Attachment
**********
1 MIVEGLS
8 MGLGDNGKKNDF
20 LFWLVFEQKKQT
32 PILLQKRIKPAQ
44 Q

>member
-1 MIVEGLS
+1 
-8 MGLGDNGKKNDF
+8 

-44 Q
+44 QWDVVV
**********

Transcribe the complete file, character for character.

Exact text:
1 MIVEGLS
8 MGLGDNGKKNDF
20 LFWLVFEQKKQT
32 PILLQKRIKPAQ
44 Q

>member
-1 MIVEGLS
+1 
-8 MGLGDNGKKNDF
+8 

-44 Q
+44 QWDVVV